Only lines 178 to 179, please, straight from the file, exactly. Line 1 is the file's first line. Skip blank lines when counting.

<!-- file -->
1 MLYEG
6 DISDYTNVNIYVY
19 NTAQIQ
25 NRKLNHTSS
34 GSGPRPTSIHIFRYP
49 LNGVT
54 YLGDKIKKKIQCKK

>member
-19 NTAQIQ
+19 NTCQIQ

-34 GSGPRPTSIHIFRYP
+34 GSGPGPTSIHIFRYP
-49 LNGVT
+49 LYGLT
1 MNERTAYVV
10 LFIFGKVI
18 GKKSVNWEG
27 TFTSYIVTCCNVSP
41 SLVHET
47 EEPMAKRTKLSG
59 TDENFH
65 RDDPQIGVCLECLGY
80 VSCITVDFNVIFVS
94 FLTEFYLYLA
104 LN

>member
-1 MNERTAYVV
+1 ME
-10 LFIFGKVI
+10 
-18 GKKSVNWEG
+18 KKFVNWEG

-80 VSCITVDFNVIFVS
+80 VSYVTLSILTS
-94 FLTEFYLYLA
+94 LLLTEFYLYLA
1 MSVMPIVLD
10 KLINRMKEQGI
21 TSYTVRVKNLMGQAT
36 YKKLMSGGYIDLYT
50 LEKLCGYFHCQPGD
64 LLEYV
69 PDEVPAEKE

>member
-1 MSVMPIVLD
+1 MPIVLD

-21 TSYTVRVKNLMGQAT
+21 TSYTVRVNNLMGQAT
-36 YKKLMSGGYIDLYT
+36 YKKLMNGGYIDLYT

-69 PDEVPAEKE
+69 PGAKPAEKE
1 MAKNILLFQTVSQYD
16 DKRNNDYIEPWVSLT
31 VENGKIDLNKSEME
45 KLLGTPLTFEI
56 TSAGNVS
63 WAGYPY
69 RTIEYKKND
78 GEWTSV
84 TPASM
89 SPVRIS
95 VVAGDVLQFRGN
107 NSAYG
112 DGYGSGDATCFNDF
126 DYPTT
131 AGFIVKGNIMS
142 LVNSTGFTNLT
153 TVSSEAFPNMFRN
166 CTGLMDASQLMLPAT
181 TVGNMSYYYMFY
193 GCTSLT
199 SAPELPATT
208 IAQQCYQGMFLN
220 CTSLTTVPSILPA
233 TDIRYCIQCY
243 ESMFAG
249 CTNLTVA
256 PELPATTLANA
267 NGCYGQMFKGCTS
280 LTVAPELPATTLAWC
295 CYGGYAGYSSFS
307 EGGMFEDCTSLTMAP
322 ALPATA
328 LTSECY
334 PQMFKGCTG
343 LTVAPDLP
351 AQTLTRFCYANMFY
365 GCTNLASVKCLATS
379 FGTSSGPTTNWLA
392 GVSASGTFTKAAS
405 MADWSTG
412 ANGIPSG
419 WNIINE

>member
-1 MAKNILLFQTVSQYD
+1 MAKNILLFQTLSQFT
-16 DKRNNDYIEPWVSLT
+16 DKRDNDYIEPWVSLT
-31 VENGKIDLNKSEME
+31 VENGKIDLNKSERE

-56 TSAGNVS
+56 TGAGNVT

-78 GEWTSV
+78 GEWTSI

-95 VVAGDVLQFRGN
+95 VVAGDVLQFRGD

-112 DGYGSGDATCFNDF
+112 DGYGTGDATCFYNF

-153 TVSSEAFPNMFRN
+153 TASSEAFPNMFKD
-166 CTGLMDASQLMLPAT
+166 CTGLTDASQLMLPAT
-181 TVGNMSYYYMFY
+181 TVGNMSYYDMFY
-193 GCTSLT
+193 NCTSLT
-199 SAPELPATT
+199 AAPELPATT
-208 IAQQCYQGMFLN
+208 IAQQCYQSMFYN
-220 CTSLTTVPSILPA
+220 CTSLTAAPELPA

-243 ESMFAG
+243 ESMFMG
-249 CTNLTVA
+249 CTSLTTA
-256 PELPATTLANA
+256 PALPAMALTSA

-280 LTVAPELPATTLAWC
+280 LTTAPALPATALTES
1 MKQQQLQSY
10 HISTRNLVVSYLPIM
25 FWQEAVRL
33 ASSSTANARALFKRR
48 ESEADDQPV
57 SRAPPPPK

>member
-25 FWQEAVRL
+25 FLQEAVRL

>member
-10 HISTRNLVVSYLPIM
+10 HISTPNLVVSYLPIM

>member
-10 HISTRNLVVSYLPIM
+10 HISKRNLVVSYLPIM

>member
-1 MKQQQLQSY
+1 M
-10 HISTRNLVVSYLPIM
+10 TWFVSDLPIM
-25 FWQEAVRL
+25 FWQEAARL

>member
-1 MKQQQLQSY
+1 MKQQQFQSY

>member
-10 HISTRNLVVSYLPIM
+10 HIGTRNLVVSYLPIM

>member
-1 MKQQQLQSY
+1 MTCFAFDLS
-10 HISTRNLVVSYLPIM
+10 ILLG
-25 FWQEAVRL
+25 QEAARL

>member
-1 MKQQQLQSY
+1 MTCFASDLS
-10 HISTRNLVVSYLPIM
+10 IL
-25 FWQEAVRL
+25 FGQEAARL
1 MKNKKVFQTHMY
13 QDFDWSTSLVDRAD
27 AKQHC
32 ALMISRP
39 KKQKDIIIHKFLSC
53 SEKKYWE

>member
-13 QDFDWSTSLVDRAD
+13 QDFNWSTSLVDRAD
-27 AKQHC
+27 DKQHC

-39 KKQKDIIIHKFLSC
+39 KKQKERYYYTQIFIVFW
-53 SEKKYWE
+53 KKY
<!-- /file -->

39 KKQKDIIIHKFLSC
53 SEKKYWE